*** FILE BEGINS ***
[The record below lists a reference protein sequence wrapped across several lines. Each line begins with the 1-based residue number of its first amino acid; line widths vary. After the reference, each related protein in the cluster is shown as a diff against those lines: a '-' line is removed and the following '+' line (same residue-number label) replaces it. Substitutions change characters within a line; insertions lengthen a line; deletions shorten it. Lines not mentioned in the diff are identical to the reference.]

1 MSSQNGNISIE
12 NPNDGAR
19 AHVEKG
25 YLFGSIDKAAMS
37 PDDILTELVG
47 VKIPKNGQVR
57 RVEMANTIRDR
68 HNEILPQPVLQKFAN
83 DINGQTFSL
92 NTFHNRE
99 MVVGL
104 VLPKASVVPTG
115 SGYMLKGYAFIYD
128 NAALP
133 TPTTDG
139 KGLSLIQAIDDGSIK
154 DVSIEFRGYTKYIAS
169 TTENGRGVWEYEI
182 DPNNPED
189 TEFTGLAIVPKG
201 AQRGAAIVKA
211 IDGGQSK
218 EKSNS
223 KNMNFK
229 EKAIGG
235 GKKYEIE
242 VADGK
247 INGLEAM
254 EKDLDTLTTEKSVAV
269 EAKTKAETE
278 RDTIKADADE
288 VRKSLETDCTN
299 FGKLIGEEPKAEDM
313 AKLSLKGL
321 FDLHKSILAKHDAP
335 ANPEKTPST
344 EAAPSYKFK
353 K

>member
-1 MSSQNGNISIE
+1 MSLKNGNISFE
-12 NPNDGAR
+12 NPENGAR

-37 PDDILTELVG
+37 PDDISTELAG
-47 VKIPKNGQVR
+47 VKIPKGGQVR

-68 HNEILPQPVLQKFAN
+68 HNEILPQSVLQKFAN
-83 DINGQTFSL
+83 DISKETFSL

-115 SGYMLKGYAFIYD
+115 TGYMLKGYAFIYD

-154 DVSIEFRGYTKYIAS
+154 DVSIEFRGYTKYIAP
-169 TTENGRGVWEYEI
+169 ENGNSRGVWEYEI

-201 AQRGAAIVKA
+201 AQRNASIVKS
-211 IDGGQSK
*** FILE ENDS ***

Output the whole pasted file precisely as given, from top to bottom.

[The record below lists a reference protein sequence wrapped across several lines. Each line begins with the 1-based residue number of its first amino acid; line widths vary. After the reference, each related protein in the cluster is shown as a diff against those lines: a '-' line is removed and the following '+' line (same residue-number label) replaces it. Substitutions change characters within a line; insertions lengthen a line; deletions shorten it. Lines not mentioned in the diff are identical to the reference.]

1 MSSQNGNISIE
12 NPNDGAR
19 AHVEKG
25 YLFGSIDKAAMS
37 PDDILTELVG
47 VKIPKNGQVR
57 RVEMANTIRDR
68 HNEILPQPVLQKFAN
83 DINGQTFSL
92 NTFHNRE
99 MVVGL
104 VLPKASVVPTG
115 SGYMLKGYAFIYD
128 NAALP
133 TPTTDG
139 KGLSLIQAIDDGSIK
154 DVSIEFRGYTKYIAS
169 TTENGRGVWEYEI
182 DPNNPED
189 TEFTGLAIVPKG
201 AQRGAAIVKA
211 IDGGQSK
218 EKSNS
223 KNMNFK
229 EKAIGG
235 GKKYEIE
242 VADGK
247 INGLEAM
254 EKDLDTLTTEKSVAV
269 EAKTKAETE
278 RDTIKADADE
288 VRKSLETDCTN
299 FGKLIGEEPKAEDM
313 AKLSLKGL
321 FDLHKSILAKHDAP
335 ANPEKTPST
344 EAAPSYKFK
353 K

>member
-1 MSSQNGNISIE
+1 MSLKNGNISFE
-12 NPNDGAR
+12 NPENGAR

-37 PDDILTELVG
+37 PDDISTELAG
-47 VKIPKNGQVR
+47 VKIPKGGQVR

-68 HNEILPQPVLQKFAN
+68 HNEILPQSVLQKFAN
-83 DINGQTFSL
+83 DISKETFSL

-115 SGYMLKGYAFIYD
+115 TGYMLKGYAFIYD

-154 DVSIEFRGYTKYIAS
+154 DVSIEFRGYTKYIAP
-169 TTENGRGVWEYEI
+169 ENGNSRGVWEYEI

-201 AQRGAAIVKA
+201 AQRNASIVKS
-211 IDGGQSK